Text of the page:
If you can’t quarantine, you’ll need to wear a mask for 10 days. Make sure you get tested by day five. If you develop symptoms, definitely get tested and stay home.

What to do if someone in your household has COVID-19 

If you live in close quarters and don’t have multiple bathrooms or even a space for a person who is sick to avoid others, James Merlino, MD, Chief Clinical Transformation Officer, recommends creating as much air circulation as possible in your home by opening windows (if it’s warm enough outside to do so).  

“If you have to be in close proximity to the person who is sick, everyone should wear masks,” Dr. Merlino says. “But trying to keep people separated as much as possible is the best thing you can do.” 

And of course, stay on top of hand hygiene and disinfect your space.  

How long should you quarantine if you live with someone who has COVID-19, but can avoid close contact with them? 

According to the CDC, if you’re fully vaccinated, you can follow the standard guidelines: Get tested five to seven days after exposure and wear a mask indoors in public for 14 days after exposure or until you receive a negative test. 

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If you’re not yet fully vaccinated, the CDC advises quarantining for the isolation period of your sick housemate or family member and then an additional 14 days after their isolation date ends.  

If you can’t avoid close contact with someone who has COVID-19, how long should you quarantine? 

If you have ongoing close contacts with someone who has COVID-19 — for example, if you live with someone and can’t avoid them or you’re caring for someone who has COVID-19 — your approach will, again, depend on your vaccination status. 

If you’re fully vaccinated:  

  • Get tested five to seven days after your first exposure. 
  • Get tested five to seven days after the person with COVID-19 ends their isolation. 
  • Always wear a mask when around the person with COVID-19. 
  • Wear a mask indoors in public for 14 days after the person with COVID-19 ends their isolation. 
  • If you develop common COVID-19 symptoms or test positive, begin isolation immediately. 

If you’re not fully vaccinated: 

  • Get tested as soon as you are aware of the exposure. 
  • Quarantine immediately for the duration of the isolation period for the person with COVID-19 and quarantine for an additional 14 days.  
  • Get tested five to seven days after the end of the isolation period for the person with COVID-19. 
  • Wear a mask when in contact with the person with COVID-19 and any other members of the household until your quarantine is over.  
  • If you develop common COVID-19 symptoms or test positive, begin isolation immediately. 

People who are severely ill might need to stay home for up to 20 days after their symptoms appeared. If someone is severely immunocompromised, check with their healthcare provider to see if they should be tested and to determine if they can be around others again.  

How long do you need to quarantine if you had close contact with someone who has COVID-19 while you were in quarantine? 

This one can be a bummer as the CDC recommends resetting your quarantine countdown and starting from day 0 again.  

Things to keep in mind when caring for someone with COVID-19 

Remember that in most cases, people who get sick with COVID-19 can recover safely at home. But they may need extra encouragement to get rest and stay away from others. Dr. Merlino recommends that when you are caring for someone who is infected, stay in contact with a healthcare provider. They may be advised to get tested for COVID-19 or to just stay home and monitor their symptoms.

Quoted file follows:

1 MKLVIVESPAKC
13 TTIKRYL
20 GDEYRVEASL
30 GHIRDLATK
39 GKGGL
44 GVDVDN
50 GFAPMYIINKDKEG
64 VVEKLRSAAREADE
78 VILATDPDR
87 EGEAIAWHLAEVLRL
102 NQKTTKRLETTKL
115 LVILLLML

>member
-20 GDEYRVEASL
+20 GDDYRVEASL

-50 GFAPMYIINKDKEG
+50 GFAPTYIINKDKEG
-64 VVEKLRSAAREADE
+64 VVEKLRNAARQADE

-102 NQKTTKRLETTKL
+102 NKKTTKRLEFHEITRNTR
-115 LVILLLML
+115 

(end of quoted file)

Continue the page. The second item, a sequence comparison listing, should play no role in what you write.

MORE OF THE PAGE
If the person you’re caring for has tested positive or has symptoms of COVID-19, here’s what you can do to help them: 

  1. Check on them often and watch for warning signs. Things can change quickly with COVID-19. If your friend or loved one starts experiencing shortness of breath, persistent chest pain, confusion, trouble staying awake or their lips or face turns blue, get help immediately.  
  2. Make sure they have medications and supplies. Keep a thermometer close so the person who is sick can monitor their fever, or you can help do so. A healthcare provider might even recommend over-the-counter medicines such as pain relievers, cough suppressants and fever reducers to help keep them comfortable. 
  3. Help take care of their basic needs. This includes making sure that the person who is sick drinks lots of fluids and rests. You might also have to help with getting groceries delivered, preparing meals, caring for pets and taking care of other household duties. If you’re at high risk, let someone else help with these tasks.  
  4. Contact the people who’ve they’ve been in close contact with. Make a list of the people who have been in close contact with the infected person. Then, let them know immediately so they can quarantine as recommended by the CDC. 
  5. Offer emotional support. Isolation can be boring and frustrating, especially if people were pretty active before getting sick. When someone is in isolation, don’t just let them sit in their room without any type of interaction. “Supporting people’s emotional state is really important,” Dr. Merlino says. Arrange video chats with family and friends or slide hand-written notes or art activities under the door daily.  

The bottom line: Get vaccinated

Getting vaccinated is the best way to protect you and your family and friends while also preventing the spread of the COVID-19 virus. Even in the event of a breakthrough case, people who are fully vaccinated experience much milder symptoms or no symptoms at all. Vaccines also greatly limit the chances of severe illness, hospitalization or death from a breakthrough case. 

If you happen to be exposed to someone who has COVID-19, though, or test positive for it yourself, understanding how and when to isolate and quarantine can help speed you along your recovery, and prevent further infection to others.